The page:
• You have an interview schedule. Unfortunately, the interviewer from operations is out of the country/in a meeting/has a death in the family/insert reason here, so you need to be re-scheduled.
  • The account you are being evaluated or applying for has a far-off start date, is not hiring, or is just pooling for candidates.
  • The waiting game is a part of the recruitment process.

As an applicant, there are several things we need to remember:

  1. Do not expect to be processed in one day. Remember, expectation leads to frustration. Frustration shows your impatience. Recruiters see impatience.
  2. Bring food (sandwiches, juice, chips, and gum to freshen your breath). If you need to find a restaurant for a full meal, tell your recruiter. Keep your breaks short during the waiting time – you do want to be there when the recruiter finally calls your name.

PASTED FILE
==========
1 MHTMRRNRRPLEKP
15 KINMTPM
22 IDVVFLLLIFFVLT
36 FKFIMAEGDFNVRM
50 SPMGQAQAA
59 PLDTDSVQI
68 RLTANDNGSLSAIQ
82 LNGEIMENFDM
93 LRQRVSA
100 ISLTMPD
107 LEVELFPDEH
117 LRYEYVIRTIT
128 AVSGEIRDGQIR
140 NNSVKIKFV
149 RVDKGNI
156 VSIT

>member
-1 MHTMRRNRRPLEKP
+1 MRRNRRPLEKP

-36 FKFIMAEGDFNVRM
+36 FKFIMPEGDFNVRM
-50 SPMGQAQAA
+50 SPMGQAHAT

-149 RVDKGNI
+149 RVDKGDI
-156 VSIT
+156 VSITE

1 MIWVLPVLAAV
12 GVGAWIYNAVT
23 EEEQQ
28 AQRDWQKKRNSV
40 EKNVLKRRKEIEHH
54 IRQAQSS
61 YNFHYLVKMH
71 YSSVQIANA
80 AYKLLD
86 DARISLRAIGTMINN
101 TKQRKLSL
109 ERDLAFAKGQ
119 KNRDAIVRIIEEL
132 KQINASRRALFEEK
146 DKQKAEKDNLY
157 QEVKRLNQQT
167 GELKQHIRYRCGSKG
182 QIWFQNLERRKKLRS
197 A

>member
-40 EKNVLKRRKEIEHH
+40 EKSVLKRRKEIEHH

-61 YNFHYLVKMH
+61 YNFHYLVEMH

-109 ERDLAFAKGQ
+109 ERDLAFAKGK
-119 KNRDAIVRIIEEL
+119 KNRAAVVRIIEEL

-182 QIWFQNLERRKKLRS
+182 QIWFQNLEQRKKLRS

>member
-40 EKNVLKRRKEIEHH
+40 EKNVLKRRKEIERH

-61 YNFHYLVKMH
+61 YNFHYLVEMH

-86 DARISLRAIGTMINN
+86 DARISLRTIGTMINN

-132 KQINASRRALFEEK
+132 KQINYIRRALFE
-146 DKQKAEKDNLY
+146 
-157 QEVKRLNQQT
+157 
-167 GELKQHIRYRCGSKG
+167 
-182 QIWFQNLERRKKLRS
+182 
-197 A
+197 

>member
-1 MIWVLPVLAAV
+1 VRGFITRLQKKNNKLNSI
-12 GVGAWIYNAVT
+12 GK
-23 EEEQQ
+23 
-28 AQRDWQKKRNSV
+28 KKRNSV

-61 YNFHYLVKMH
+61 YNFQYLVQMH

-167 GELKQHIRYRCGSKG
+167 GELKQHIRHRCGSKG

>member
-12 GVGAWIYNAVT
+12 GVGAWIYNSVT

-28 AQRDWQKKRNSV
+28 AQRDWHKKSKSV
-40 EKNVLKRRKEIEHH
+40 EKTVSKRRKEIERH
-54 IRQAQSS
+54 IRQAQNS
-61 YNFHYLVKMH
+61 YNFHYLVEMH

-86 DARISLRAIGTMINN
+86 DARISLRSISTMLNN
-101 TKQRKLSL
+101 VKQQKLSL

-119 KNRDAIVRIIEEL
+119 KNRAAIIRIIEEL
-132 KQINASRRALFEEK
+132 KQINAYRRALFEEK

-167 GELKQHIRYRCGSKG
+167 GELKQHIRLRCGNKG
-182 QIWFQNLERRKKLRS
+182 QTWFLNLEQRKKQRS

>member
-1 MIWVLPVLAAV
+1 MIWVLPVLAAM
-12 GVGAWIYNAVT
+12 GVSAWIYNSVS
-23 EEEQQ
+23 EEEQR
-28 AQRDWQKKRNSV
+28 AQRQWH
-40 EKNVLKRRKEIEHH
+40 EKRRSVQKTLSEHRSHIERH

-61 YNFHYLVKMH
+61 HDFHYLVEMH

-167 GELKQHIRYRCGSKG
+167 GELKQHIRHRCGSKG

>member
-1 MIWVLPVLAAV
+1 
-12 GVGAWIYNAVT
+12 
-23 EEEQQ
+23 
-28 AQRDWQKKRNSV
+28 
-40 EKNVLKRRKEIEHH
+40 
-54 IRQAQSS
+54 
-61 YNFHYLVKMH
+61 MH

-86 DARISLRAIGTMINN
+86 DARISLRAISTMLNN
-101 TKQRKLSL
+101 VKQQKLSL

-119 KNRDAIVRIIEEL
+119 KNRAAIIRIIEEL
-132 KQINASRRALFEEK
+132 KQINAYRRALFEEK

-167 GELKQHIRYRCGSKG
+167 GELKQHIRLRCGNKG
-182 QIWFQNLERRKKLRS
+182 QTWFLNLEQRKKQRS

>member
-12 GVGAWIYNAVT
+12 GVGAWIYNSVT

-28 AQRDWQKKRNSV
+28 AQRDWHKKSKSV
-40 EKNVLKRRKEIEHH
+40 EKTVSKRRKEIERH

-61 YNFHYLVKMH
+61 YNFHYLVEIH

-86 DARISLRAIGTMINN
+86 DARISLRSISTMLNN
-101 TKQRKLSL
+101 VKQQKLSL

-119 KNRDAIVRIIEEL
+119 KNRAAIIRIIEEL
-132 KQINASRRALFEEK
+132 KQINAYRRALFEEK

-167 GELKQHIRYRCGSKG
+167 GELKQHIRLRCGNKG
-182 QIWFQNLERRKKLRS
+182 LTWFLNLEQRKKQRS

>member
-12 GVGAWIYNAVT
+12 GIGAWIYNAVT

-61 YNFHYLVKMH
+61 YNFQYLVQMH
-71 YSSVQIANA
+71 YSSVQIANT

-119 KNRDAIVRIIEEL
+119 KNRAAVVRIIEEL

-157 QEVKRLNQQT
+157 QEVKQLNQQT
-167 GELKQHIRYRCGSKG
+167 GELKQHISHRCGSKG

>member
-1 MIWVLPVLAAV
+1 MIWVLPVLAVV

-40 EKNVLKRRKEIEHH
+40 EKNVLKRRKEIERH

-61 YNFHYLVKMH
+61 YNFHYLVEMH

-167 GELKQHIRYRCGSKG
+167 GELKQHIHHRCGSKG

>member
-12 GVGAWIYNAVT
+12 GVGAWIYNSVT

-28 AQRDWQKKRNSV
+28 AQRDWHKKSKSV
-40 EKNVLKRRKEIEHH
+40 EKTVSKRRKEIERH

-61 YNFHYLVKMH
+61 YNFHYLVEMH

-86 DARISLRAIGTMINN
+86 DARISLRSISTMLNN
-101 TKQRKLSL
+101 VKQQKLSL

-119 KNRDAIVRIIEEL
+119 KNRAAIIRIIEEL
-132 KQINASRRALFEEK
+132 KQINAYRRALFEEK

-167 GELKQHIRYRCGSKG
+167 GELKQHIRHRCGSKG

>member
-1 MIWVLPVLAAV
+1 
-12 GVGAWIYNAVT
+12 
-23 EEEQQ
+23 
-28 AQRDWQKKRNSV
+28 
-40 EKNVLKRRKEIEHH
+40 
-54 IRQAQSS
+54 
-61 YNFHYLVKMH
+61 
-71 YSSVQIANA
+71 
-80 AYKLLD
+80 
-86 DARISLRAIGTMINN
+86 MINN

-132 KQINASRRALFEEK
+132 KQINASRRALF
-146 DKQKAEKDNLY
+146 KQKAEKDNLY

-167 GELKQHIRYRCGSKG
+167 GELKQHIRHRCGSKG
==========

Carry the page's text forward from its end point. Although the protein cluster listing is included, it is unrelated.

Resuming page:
3. Do not plan to visit several companies in one day unless you have a succession of failures (in which case you need to ask yourself why).
  4. Be patient every time, all the time. Remember that you are being watched – by the CCTV, the recruiters, other applicants, and the receptionist (she is a spy, you know).
  5. If (and only if) you pass the initial interview, ask the recruiter what the next steps are and how long each step will be. Also, ask if there is a possibility that you will need to stay beyond 5 PM (this way, you can make plans for food, transportation, etc.)
  6. Spend time chatting with other applicants who’ve already been through the process; this way, you can understand how easy (or hard) the rest of the steps are, and you can mentally and psychologically prepare for them.